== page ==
It remains to be seen how successful the US secretary of state’s trip to the region will be.
A Palestinian official close to the talks, who asked for anonymity because he is not authorised to speak to the media, described the mood in PA Chairman Mahmoud Abbas's office as "as gloomy and despondent".
"There is a certain feeling that the Israelis are treating us as a vanquished enemy rather than a peace partner,” he told Al Jazeera. “We also feel that the US has a little leverage on Israel, and that instead of pressuring the real villain, the Americans are bullying us to effectively succumb to Israeli dictates."
The official cited Israel's insistence that the Palestinian Authority must recognise Israel as a Jewish state as the "ultimate breaker of the peace talks”.
Ofir Gendelman, a spokesman for the Israeli foreign ministry, was asked whether the peace process would collapse if Kerry's current mission failed as many observers expect.
"Israel believes in peace and is willing to take difficult decisions and make serious steps to expedite peace, but the Palestinians have to reciprocate and they are not reciprocating."
He repeated consistent Israeli demands that in the context of a peace deal with the Palestinians, Israel must be allowed to maintain a "security presence along the Jordan River".
We will not remain patient as the settlement cancer spreads, especially in [annexed East] Jerusalem, and we will use our right as a UN observer state by taking political, diplomatic and legal action to stop it.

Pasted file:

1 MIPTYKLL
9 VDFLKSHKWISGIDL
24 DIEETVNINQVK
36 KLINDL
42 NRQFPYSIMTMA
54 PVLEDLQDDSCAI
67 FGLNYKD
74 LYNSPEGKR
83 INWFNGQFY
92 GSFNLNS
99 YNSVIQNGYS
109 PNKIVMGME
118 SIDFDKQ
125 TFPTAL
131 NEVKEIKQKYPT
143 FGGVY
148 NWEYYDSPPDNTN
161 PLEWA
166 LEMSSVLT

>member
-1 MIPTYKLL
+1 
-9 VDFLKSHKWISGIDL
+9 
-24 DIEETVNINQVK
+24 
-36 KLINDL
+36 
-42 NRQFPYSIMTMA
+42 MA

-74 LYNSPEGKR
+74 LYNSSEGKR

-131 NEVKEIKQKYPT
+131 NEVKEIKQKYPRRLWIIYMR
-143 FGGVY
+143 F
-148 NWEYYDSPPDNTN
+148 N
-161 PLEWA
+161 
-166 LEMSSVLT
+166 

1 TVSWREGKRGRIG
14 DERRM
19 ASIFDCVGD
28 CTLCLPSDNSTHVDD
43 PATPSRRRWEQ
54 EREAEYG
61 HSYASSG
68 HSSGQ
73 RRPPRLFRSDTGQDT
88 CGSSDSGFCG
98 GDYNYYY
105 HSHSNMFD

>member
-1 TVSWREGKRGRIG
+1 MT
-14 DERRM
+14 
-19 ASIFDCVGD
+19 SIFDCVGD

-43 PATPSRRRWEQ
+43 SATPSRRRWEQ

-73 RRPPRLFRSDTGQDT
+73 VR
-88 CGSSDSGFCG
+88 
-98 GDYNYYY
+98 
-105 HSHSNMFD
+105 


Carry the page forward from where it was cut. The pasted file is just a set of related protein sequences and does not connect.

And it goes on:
"The Palestinians must also recognise that Israel is the nation-state of the Jewish people, just as Israel recognizes Palestine as the nation-state of the Palestinian people," Gendelman said.
Abbas vs Netanyahu
Earlier Abbas lashed out at Israel, accusing its government of displaying ill-will and negotiating in bad faith.
"We will not remain patient as the settlement cancer spreads, especially in [annexed East] Jerusalem, and we will use our right as a UN observer state by taking political, diplomatic and legal action to stop it," the Palestinian leader said as he welcomed many of the newly freed prisoners at his Ramallah compound.
Stronger-worded statements were made by other Palestinian officials, including chief negotiator Saeb Eirekat who called the Israeli government "dishonest and insincere".
The Palestinian Authority has come under increasingly strong pressure both from within its ranks and from Hamas to get tough with Israel and not deviate from its long-stated goals.
These include a total Israeli withdrawal from the territories occupied in 1967, a just solution of the refugee problem pursuant to UN resolution 194, as well as the establishment of a viable, sovereign and territorially contiguous Palestinian state in the West Bank and Gaza Strip with East Jerusalem as its capital.
Recent polls showed 63 percent of Israeli respondents and 53 percent of Palestinians said they back a two-state solution. But that support dropped to 54 percent and 46 percent, respectively, when respondents were asked about specifics such as the status of Jerusalem and Jewish settlements.